DIARY: Much to be excited about...

"I'm happy out," as they like to say in Wexford. Had the first of three days of easy jogging as part of my taper for Snowdon and it looks like I'll get a chance to meet Kenny Stuart while in England due to my Mud, Sweat and Tears connections. I'll be sure to write about it, readers we'll know he's a great inspiration of mine as I found the chapter on him in Feet in the Clouds particularly touching. Add to that he was probably the fastest out-and-out fell-runner in terms of athletic ability which his two 25-year old records at Ben Nevis and Snowdon attest.

I did a bit of thinking about speed myself today and looking at the fact that I've now lowered my own bar to 5:10 for the mile despite having very modest base speed on the sprint distances, I think it's time to toast to Lydiard again. Clearly, I'm simply using the modest speed that's there to the best effect because of the aerobic efficiency gained through the heavy base training.

There are plenty of sprinters out there who could put well over 20 seconds into me over 400m yet they would not be able to run as fast for the mile simply because they do not have muscle fibre composition or the aerobic training to effectively hold their speed for any significant amount of time. This should be comforting to any long-distance man out there who believes they have only modest speed: With proper conditioning and a balanced phased program whatever speed you have can be maximised. There's very little difference between the speeds I can run for the each classical distance (relatively speaking) and I think that's the sort of healthy aerobic profile that results from Lydiard's training programs.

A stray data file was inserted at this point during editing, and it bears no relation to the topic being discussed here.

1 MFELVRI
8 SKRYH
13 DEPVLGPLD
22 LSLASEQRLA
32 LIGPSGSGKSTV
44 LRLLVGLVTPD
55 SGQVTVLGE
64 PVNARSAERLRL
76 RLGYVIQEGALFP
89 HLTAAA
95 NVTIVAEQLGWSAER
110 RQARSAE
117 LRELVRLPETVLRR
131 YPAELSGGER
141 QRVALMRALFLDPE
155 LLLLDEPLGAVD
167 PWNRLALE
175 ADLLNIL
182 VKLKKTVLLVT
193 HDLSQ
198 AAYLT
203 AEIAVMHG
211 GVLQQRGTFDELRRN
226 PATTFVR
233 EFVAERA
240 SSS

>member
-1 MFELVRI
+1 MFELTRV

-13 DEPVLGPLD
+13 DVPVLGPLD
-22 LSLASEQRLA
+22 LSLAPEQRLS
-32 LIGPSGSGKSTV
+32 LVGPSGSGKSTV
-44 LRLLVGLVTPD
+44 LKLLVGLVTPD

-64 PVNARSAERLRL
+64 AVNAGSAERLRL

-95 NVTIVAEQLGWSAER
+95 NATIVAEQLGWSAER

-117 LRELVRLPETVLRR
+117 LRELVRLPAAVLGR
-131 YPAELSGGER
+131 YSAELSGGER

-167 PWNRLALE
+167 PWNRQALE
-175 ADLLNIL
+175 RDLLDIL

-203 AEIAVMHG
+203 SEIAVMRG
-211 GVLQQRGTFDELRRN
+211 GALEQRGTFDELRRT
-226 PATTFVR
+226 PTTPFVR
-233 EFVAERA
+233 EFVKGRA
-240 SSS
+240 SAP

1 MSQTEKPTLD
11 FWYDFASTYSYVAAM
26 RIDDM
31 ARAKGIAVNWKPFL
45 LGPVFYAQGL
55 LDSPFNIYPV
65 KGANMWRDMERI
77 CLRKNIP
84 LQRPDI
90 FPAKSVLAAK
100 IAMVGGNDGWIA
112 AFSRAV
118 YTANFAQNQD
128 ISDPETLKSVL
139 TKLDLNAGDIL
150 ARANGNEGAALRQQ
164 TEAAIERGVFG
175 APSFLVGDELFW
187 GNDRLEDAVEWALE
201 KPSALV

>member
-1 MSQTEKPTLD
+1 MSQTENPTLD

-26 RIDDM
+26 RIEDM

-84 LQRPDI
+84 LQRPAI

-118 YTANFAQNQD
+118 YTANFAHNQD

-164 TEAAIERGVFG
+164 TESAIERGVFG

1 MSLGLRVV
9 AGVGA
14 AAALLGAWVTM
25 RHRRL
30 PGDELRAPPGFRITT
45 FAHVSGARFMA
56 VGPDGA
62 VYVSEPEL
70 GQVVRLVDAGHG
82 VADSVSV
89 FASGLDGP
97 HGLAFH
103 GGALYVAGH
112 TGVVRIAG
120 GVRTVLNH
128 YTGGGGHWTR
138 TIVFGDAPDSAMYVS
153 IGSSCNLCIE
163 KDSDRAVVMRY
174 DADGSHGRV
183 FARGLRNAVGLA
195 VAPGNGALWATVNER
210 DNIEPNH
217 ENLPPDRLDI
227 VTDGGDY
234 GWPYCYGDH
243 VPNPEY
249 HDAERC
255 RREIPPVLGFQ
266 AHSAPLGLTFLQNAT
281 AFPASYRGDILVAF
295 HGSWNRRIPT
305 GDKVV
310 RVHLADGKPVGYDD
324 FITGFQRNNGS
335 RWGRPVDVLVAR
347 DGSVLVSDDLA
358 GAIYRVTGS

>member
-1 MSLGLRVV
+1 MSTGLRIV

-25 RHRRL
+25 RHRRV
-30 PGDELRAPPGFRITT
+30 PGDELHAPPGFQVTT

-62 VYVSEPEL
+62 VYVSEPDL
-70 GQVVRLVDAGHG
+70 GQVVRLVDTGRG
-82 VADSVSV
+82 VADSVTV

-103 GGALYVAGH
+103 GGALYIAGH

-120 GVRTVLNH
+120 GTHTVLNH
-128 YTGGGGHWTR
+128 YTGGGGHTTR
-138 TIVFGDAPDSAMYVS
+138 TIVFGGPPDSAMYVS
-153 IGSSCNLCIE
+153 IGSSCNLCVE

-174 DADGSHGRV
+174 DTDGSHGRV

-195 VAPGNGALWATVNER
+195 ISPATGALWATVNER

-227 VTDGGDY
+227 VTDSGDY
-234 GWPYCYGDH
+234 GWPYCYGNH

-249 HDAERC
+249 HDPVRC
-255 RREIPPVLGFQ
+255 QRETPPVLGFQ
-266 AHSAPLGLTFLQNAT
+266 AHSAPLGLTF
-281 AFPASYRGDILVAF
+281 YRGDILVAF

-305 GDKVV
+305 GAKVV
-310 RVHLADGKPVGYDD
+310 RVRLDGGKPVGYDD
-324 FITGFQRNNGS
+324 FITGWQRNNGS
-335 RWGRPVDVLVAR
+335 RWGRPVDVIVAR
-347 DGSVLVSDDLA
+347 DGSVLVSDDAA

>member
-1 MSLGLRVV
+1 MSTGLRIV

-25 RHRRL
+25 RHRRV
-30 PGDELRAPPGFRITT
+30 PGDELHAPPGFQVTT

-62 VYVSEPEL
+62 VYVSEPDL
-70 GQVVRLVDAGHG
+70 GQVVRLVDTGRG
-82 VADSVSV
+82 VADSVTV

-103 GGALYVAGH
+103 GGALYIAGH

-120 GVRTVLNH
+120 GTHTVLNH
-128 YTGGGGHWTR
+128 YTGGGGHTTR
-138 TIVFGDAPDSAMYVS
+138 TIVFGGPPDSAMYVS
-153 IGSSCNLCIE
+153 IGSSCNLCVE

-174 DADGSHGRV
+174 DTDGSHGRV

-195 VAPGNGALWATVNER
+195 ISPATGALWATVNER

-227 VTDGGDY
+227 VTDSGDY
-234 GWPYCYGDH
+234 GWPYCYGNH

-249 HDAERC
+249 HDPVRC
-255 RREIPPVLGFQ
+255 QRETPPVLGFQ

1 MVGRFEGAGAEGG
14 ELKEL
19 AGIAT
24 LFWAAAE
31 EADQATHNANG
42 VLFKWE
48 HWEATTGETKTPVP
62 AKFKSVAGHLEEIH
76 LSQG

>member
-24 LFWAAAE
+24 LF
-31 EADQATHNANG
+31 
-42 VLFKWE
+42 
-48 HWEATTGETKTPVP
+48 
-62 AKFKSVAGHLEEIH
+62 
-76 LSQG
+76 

My goal, of course, remains to run sub-33 for the 10k and hope to make the bar for the Danish team. Snowdon will answer a lot of questions of where I am at, but the autumn season will be full of opportunities as well. To run 33-minutes for 10k requires a mile time of around 4:37.

This sounds daunting, but I don't think it's as big a task as it looks: It's 2:55min/km pace or 17 second 100s. I'm quite capable of running 17 seconds for the 100s, I just can't do it endlessly. Some may start to do loads of strength training and endless repetitions of 100s with the aim of stringing together 16 of those and reach the time, but while some strength training will definitely make it easier on me to generate the speed, the more important part is just to keep increasing my aerobic base. At the moment my aerobic fibres probably contribute very little of the speed necessary to run 17 seconds for a 100m. But with a lot of years of training even the weakest of fibres can learn to run at this pace. And the bonus? Well, those fibres are up to 19 times more energy-efficient than other fibre-types, so will have no problem running 16 times the distance at that pace.

We've all got plenty of speed, it's the endurance to keep the pace that we lack...

Anyway, enough pre-race ramblings, just two more days...

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